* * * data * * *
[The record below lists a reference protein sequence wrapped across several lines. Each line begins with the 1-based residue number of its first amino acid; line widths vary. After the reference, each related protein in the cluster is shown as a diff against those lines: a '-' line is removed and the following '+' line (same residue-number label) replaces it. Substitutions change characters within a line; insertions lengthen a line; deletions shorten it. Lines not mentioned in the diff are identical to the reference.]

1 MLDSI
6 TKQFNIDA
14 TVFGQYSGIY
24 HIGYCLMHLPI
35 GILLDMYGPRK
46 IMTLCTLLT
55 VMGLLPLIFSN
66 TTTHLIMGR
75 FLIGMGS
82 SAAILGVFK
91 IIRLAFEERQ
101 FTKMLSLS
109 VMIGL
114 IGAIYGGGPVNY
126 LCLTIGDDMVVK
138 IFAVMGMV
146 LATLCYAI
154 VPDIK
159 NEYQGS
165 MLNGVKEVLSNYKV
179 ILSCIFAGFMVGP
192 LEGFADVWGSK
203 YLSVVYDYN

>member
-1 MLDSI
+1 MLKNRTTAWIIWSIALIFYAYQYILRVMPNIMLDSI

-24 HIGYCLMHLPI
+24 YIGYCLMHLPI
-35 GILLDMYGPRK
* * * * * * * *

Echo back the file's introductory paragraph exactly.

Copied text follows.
[The record below lists a reference protein sequence wrapped across several lines. Each line begins with the 1-based residue number of its first amino acid; line widths vary. After the reference, each related protein in the cluster is shown as a diff against those lines: a '-' line is removed and the following '+' line (same residue-number label) replaces it. Substitutions change characters within a line; insertions lengthen a line; deletions shorten it. Lines not mentioned in the diff are identical to the reference.]